Wiggins in the shape of his life

Bradley Wiggins (Garmin-Slipstream).

Bradley Wiggins (Garmin-Slipstream). (Image credit: Bettini Photo)

Thursday's sixth stage of the Tour de France takes the riders into Spain, with the start town of Gerona familiar to a large contingent of riders in the peloton. Lance Armstrong lived there towards the end of his seven-year winning run, and Garmin-Slipstream is based there, with most of the team's riders living there.

They include Britain's Bradley Wiggins, who has set the bar high at this Tour. After placing third in Saturday's opening time trial he had hoped to take the yellow jersey after Tuesday's team time trial, but, reduced to five men after just 11 kilometres, with only four of them able to contribute, he and Garmin-Slipstream had to be content with second to Astana.

The disappointment was still evident as Wiggins spoke after Wednesday's stage to Perpignan. "I feel alright, but it was a hard day yesterday," said Wiggins of the team time trial. Finishing just 18 seconds behind Astana was considered by many to be an outstanding performance, but Wiggins was having none of that. "We still lost," he said.

"I didn't really think we'd win it," he continued, "but I was hoping for yellow. But they were better than us on the day. We couldn't have gone any faster."

Wiggins would have taken yellow had he made the 27-man split that went clear in the crosswinds towards the end of Monday's stage, nicking 41 seconds. Wiggins, who sits in sixth place, at 38 seconds, said that Wednesday's fifth stage, with even stronger crosswinds, was predictably nervous, though there was to be no repeat of Monday's great escape.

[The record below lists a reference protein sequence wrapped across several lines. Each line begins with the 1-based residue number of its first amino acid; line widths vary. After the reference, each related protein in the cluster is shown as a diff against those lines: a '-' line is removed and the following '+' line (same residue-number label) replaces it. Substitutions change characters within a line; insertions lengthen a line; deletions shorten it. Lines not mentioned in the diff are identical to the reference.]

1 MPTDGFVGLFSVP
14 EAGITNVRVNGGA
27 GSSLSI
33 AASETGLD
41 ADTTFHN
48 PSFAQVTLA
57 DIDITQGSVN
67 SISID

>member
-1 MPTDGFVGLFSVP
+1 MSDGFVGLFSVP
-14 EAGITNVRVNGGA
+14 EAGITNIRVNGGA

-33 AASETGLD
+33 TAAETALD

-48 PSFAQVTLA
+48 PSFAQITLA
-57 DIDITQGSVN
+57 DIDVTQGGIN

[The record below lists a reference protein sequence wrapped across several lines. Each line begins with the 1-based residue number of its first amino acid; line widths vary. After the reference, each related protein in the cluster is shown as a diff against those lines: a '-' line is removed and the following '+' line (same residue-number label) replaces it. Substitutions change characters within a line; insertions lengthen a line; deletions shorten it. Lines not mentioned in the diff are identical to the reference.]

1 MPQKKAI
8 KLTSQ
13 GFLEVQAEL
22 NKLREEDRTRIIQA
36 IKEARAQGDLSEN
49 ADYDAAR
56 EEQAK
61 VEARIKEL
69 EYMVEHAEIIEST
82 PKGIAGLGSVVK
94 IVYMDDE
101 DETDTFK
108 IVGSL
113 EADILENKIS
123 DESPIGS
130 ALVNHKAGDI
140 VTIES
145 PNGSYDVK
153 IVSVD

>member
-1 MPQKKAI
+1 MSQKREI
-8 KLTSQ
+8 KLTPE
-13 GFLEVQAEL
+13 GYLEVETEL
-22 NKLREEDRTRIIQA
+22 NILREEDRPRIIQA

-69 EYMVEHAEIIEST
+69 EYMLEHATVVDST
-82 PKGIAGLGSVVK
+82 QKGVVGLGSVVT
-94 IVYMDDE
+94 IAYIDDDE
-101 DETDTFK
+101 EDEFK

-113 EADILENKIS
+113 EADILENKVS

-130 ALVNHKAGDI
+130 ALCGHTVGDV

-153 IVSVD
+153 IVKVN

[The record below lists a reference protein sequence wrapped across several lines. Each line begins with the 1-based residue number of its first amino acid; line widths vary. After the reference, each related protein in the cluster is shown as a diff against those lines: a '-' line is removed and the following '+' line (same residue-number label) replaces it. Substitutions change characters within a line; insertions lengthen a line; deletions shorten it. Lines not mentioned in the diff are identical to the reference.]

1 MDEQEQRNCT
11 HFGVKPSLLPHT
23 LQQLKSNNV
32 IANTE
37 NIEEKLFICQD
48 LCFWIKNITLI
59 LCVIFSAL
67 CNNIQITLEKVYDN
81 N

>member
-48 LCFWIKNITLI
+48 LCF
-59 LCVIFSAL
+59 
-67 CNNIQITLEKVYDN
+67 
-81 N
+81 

"Every day is bloody hard," he said. "Today we had to concentrate all day, and tomorrow will be the same. It was really nervous; there were a few moments when it did split, but there are so many different levels at this Tour: there are 100 blokes who are good and 100 blokes who are not so good, and it's all mixed up. As soon as there was any dangerous looking split it was so hard, because everyone's trying to be at front."

The climbs, said Wiggins, are likely to present a similar scenario. But the rider who is better known as a triple Olympic gold medallist on the track is hoping to enter uncharted territory, climbing among the leaders, and gunning for a high overall position. "If we could just start at the bottom at one-minute intervals it would be fantastic," he said. "But half the battle is starting the climb at the front. It's a race in itself to be there.

"Physically I'm in the shape of my life," continued Wiggins, who has lost around 7kg since last year. "I'm going much better than I was in Beijing [where he won golds in the individual and team pursuits, despite being struck with a virus on the eve of the Games]. I was in pretty bad shape there, really.

"I think top 15 is possible, even top 10 - who knows?"

Friday's first summit finish will provide an indication, he added. "It's going to be a tough one. I think the shit's going to go down with Astana. I think Contador is going to rip it to bits, to be honest. After that first mountain stage it might settle down a bit and follow more of a pattern."

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Richard Moore is a freelance journalist and author. His first book, In Search of Robert Millar (HarperSport), won Best Biography at the 2008 British Sports Book Awards. His second book, Heroes, Villains & Velodromes (HarperSport), was long-listed for the 2008 William Hill Sports Book of the Year.

He writes on sport, specialising in cycling, and is a regular contributor to Cyclingnews, the Guardian, skyports.com, the Scotsman and Procycling magazine.

He is also a former racing cyclist who represented Scotland at the 1998 Commonwealth Games and Great Britain at the 1998 Tour de Langkawi

His next book, Slaying the Badger: LeMond, Hinault and the Greatest Ever Tour de France, will be published by Yellow Jersey in May 2011.

Another book, Sky’s the Limit: British Cycling’s Quest to Conquer the Tour de France, will also be published by HarperSport in June 2011.